Jean-Yves Jacquelin, Chair of the EPC SEPA Payment Schemes Working Group, writes that facilitating the transition of market participants to harmonised SEPA payment schemes and technical standards requires allowing for a degree of flexibility. This blog provides an overview of variations possible.
EU integration rarely follows the fastest possible trajectory, but relies on incremental progress over time. More than 14 years of the SEPA
in the making, based on several EU legislative interventions aimed at promoting the harmonisation of the euro payments market, is a prime example in this context.
Up to this point it has been recognised that facilitating the transition of millions of market participants to harmonised SEPA
payment schemes and technical standards requires allowing for a degree of flexibility. The SEPA
Credit Transfer (SCT) and SEPA
Direct Debit (SDD) Schemes, developed by the European Payments Council (EPC) in close dialogue with all stakeholders, also reflect this fact.
Dialogue with stakeholders across SEPA
frequently demonstrates that the requirements of bank customers, with regard to the SEPA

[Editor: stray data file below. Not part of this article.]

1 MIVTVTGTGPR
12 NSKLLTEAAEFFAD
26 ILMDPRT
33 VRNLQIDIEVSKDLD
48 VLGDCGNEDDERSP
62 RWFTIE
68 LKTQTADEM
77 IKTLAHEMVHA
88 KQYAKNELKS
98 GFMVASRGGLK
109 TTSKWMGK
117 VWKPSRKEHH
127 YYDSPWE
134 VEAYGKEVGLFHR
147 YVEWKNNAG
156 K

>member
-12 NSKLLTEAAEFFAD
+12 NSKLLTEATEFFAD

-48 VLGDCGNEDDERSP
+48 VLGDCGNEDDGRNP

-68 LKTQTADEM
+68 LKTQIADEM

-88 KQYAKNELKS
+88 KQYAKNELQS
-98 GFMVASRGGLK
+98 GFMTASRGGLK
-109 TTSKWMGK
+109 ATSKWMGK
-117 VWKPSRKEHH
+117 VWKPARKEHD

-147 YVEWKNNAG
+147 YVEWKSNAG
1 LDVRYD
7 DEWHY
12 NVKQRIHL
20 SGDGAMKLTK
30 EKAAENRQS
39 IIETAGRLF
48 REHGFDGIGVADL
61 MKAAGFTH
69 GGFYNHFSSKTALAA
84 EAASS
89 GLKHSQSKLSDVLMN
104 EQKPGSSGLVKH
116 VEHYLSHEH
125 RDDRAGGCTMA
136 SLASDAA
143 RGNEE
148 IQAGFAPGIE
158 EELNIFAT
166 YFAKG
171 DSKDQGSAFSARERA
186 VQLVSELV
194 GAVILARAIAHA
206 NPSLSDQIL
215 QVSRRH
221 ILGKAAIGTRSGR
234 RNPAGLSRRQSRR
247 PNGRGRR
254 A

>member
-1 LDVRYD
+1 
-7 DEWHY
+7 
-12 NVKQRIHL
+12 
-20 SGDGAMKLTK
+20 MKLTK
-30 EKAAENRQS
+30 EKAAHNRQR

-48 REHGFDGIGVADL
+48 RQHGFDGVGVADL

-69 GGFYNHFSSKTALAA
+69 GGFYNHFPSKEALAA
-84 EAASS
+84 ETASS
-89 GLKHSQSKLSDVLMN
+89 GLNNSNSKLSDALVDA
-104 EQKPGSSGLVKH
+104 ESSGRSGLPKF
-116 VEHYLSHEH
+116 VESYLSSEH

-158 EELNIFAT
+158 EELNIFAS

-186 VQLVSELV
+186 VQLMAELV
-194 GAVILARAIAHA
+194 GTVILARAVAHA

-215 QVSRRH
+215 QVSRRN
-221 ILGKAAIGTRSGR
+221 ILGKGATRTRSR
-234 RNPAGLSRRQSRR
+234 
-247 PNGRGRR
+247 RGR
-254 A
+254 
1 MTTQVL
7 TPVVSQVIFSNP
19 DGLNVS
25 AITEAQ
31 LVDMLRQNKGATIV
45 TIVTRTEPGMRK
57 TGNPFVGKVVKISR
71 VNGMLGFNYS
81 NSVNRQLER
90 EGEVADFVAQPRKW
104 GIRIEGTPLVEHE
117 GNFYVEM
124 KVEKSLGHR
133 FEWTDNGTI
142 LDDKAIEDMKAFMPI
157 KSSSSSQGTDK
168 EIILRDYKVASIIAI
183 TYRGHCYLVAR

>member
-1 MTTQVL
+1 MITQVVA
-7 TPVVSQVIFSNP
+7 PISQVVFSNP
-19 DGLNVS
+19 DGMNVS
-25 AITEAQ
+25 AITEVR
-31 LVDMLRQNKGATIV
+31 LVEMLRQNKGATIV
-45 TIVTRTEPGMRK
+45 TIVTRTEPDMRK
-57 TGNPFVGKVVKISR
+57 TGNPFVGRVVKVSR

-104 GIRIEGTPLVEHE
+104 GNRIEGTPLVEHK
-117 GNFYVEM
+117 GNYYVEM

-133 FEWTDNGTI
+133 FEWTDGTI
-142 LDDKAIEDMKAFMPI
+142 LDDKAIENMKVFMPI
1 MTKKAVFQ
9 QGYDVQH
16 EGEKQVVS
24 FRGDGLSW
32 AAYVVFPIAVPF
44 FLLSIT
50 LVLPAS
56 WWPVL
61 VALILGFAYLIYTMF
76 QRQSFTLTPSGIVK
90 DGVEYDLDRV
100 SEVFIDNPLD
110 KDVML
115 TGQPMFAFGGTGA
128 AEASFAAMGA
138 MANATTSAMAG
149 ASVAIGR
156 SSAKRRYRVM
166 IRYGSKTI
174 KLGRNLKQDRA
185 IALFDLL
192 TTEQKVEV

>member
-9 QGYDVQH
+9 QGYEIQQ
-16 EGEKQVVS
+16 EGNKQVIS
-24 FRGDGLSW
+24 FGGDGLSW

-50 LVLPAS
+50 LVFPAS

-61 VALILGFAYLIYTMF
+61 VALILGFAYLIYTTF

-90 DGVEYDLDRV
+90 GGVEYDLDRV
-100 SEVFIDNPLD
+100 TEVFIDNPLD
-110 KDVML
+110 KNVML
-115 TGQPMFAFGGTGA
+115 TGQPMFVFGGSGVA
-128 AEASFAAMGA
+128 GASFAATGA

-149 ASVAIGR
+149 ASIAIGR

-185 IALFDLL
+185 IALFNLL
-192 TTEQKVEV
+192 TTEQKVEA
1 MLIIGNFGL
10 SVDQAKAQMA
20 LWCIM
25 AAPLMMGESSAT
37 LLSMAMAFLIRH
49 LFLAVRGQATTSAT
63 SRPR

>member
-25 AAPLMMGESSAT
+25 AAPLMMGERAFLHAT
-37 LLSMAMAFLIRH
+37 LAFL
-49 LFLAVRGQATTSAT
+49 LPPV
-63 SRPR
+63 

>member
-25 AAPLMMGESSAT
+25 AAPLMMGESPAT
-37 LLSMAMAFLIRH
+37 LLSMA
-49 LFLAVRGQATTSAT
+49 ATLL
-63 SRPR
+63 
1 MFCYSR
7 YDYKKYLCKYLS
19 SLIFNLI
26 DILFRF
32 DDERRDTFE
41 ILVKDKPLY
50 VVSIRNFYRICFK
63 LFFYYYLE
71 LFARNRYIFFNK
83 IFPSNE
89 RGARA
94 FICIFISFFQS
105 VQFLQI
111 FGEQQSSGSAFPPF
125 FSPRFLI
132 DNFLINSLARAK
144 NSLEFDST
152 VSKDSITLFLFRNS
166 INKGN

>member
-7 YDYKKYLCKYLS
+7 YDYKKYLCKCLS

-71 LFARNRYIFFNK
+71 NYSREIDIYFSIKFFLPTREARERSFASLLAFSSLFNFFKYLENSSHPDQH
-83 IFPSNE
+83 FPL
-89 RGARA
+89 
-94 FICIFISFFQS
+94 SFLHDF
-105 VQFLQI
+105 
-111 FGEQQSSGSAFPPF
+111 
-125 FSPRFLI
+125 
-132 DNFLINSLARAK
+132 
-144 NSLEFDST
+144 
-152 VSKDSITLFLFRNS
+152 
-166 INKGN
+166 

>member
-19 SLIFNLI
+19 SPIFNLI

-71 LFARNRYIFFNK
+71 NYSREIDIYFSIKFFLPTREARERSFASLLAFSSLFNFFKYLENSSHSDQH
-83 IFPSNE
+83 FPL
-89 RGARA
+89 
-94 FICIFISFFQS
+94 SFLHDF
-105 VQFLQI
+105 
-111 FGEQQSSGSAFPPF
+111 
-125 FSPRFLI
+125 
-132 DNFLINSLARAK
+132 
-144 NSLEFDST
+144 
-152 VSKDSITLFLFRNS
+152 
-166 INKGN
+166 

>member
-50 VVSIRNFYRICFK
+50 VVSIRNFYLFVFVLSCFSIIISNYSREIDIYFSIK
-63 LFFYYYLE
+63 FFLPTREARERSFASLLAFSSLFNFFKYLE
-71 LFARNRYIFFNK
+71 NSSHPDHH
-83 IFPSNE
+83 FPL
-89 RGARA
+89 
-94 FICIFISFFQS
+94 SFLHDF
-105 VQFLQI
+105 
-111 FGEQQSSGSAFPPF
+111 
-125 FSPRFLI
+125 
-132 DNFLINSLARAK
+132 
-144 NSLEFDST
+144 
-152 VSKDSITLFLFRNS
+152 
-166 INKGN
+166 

payment schemes, differ widely across and within the various customer segments and SEPA
countries. The SCT
Schemes, therefore, today include mandatory elements to be observed by all adhering payment service providers (PSPs) as well as optional elements allowing PSPs to offer specific features in response to market demand.
At the same time, the EU lawmaker has provided EU Member States with options to derogate, during a transitional period, from certain provisions included with the ‘Regulation (EU) No 260/2012 establishing technical and business requirements for credit transfers and direct debits in euro’, which sets out SEPA
compliance requirements applicable to euro credit transfers and direct debits.
In this blog, Jean-Yves Jacquelin, Chair of the EPC SEPA
Payment Schemes Working Group, provides an overview of variations possible in SEPA
today. With migration to SCT
in the euro area nearly complete, the question is whether a majority of stakeholders is willing to relinquish – at least in the mid-term – any (or even all) of the options, exceptions, exemptions and variations currently available in favour of further harmonisation.
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